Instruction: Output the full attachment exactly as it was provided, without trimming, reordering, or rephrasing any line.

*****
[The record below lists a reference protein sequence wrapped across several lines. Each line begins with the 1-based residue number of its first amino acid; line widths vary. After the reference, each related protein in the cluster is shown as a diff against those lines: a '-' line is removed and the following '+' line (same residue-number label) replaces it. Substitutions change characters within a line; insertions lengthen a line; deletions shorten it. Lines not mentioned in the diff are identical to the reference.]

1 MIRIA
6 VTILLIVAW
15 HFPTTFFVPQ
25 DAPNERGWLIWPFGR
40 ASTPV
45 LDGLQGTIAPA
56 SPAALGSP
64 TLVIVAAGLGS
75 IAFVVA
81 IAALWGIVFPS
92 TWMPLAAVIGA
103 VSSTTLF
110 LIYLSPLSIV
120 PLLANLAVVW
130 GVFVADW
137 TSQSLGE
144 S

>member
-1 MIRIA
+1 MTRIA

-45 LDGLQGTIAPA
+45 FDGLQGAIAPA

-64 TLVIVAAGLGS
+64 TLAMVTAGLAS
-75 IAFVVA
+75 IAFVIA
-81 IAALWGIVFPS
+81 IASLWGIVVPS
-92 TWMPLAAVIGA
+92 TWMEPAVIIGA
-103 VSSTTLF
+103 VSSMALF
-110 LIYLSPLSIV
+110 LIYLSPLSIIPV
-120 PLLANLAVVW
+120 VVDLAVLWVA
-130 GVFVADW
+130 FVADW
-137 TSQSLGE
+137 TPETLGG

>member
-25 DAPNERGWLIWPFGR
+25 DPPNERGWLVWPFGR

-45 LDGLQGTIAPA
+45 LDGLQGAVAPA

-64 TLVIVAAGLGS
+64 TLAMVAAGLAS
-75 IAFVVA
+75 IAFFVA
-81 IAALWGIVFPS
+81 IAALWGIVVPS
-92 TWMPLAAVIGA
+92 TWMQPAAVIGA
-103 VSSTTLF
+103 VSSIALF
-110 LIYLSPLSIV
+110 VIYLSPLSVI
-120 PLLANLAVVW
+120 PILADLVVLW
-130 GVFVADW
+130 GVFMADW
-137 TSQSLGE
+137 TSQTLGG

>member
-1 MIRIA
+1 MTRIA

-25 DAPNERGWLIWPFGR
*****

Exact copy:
[The record below lists a reference protein sequence wrapped across several lines. Each line begins with the 1-based residue number of its first amino acid; line widths vary. After the reference, each related protein in the cluster is shown as a diff against those lines: a '-' line is removed and the following '+' line (same residue-number label) replaces it. Substitutions change characters within a line; insertions lengthen a line; deletions shorten it. Lines not mentioned in the diff are identical to the reference.]

1 MIRIA
6 VTILLIVAW
15 HFPTTFFVPQ
25 DAPNERGWLIWPFGR
40 ASTPV
45 LDGLQGTIAPA
56 SPAALGSP
64 TLVIVAAGLGS
75 IAFVVA
81 IAALWGIVFPS
92 TWMPLAAVIGA
103 VSSTTLF
110 LIYLSPLSIV
120 PLLANLAVVW
130 GVFVADW
137 TSQSLGE
144 S

>member
-1 MIRIA
+1 MTRIA

-45 LDGLQGTIAPA
+45 FDGLQGAIAPA

-64 TLVIVAAGLGS
+64 TLAMVTAGLAS
-75 IAFVVA
+75 IAFVIA
-81 IAALWGIVFPS
+81 IASLWGIVVPS
-92 TWMPLAAVIGA
+92 TWMEPAVIIGA
-103 VSSTTLF
+103 VSSMALF
-110 LIYLSPLSIV
+110 LIYLSPLSIIPV
-120 PLLANLAVVW
+120 VVDLAVLWVA
-130 GVFVADW
+130 FVADW
-137 TSQSLGE
+137 TPETLGG

>member
-25 DAPNERGWLIWPFGR
+25 DPPNERGWLVWPFGR

-45 LDGLQGTIAPA
+45 LDGLQGAVAPA

-64 TLVIVAAGLGS
+64 TLAMVAAGLAS
-75 IAFVVA
+75 IAFFVA
-81 IAALWGIVFPS
+81 IAALWGIVVPS
-92 TWMPLAAVIGA
+92 TWMQPAAVIGA
-103 VSSTTLF
+103 VSSIALF
-110 LIYLSPLSIV
+110 VIYLSPLSVI
-120 PLLANLAVVW
+120 PILADLVVLW
-130 GVFVADW
+130 GVFMADW
-137 TSQSLGE
+137 TSQTLGG

>member
-1 MIRIA
+1 MTRIA

-25 DAPNERGWLIWPFGR